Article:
Pune-based painter and illustrator Bhargav Kulkarni was fascinated by children’s books, especially their cover designs and illustrations, from a young age. “I was a curious child and would study the cover image of every book I read. I used to wonder how the artist designed the book cover and what dictated his choice of colour palette, and would make it a point to read about the artists and their illustrations, whenever possible,” he recounts.
However, he began his career as a painter after graduating in fine arts with painting as a specialisation. He started out by making commissioned works and murals, and even held exhibitions of his art. But, while he enjoyed painting, admired a number of artists and followed their work on social media, he always dreamt of walking in the footsteps of his favourite painter, illustrator and author, Chandra Mohan Kulkarni.
“I love all his illustrations and designs on book covers and paintings. They captivate me to date,” says Bhargav, who is also an avid reader.
Even so, he didn’t feel he was equipped to make the switch from painting to illustrating. Till Mr Kulkarni told him about the Riyaaz Academy for Illustrators.
The Riyaaz Academy was founded in 2015 by the Tata Trusts’ Parag Initiative along with Bhopal-based non-profit Eklavya, which develops educational programmes, and illustrator Atanu Roy as a platform for budding artists and young illustrators to explore different forms of illustrations. Its certificate course aims to refine the perception, professional skills and intellect of students interested in illustration, especially picture book illustration.
No sooner than he learnt about it that Bhargav decided to enroll to study the art of illustration. That was five years ago. Today, Bhargav is an award-winning illustrator, who has illustrated over 15 children’s books in Marathi and Hindi. He works with publications such as Ektara, Jyotsna Prakashan and Room to Read, and his illustrations are routinely featured in children's magazines in Hindi and Marathi. He has also won multiple state-level awards and participated in national art competitions held by organisations like The Bombay Art Society, Art Society of India and Camlin Art Foundation.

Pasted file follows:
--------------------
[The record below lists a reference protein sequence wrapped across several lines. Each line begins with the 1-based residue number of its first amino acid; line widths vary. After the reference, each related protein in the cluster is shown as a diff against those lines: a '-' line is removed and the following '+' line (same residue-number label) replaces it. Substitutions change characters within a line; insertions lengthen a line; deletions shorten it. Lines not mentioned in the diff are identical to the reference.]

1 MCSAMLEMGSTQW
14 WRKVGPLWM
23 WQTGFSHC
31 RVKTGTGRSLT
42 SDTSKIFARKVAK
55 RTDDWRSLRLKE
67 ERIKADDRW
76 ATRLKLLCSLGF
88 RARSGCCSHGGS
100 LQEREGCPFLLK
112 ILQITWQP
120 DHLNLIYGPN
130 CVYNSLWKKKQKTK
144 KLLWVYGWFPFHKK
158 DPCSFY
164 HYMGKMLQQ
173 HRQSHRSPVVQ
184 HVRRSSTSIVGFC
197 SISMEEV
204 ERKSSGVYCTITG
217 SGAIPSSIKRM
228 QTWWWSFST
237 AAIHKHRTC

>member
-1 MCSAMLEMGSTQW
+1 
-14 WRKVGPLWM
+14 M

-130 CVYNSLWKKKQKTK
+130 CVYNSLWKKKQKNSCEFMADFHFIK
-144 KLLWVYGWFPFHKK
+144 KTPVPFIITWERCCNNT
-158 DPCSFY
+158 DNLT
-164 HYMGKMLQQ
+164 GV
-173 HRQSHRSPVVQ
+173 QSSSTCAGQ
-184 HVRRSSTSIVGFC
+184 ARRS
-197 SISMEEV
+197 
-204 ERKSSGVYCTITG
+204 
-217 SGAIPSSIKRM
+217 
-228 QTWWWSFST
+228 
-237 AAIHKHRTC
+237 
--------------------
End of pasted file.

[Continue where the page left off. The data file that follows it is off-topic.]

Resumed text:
Bhargav believes that he owes his success to his learnings at the Riyaaz Academy. The academy encourages its students to look at illustrations from a child’s point of view and trains them to become sensitive to the fact that children in India today are growing up in a multilingual and multicultural world. Riyaaz illustrators are also trained to incorporate humour in their work since that appeals to children the most. At the same time, they address social biases, champion values of sustainable development, equality of gender, caste and religion, and break stereotypes through their work.
“I learnt a lot from the Riyaaz faculty and also from the guest lectures,” says Bhargav. While his background as a painter helped him “understand the rhythm of illustrations better”, he says he also had to unlearn a number of things “to make space for new learnings and techniques”. “Illustrating needs an entirely different approach. I developed a new understanding of the meanings of words during the course,” he explains.
Assignments, workshops, presentations and demonstrations form the core of the learning programme at Riyaaz. Bhargav recalls how the students were asked to make illustrations based on a poem or a text. These exercises enabled him to overcome his earlier difficulty in interpreting texts. “Looking back, I realise how important those exercises were,” he says.
He adds: “Of all the courses I have come across, no one imparts the kind of understanding and detailing of the subject that Riyaaz does.”
Bhargav wasted no time in applying these learnings as soon as he completed his course five years ago. “After joining Riyaaz, I realised the imbalance that exists between the number of children in our country and the quality books available for them. Riyaaz is bridging this gap by providing a link between illustrators and publishers of children’s literature,” he says.
Today, Bhargav is an accomplished illustrator with scores of publications and awards to his credit. He has illustrated multiple books published by Ektara, like Shyam Sushil’ Bakri ke Saath, Rajesh Joshi’s Neend Kis Chidiya Ka Naam Hai? and Arun Kamal’s Hawa Mithayi.
“Children’s books bring together the two things I love the most – literature and visual arts. I feel at home as a children’s book illustrator,” says Bhargav.
Apart from pursuing his own work, Bhargav is now spreading the art of illustration by conducting painting workshops for other aspirants like himself.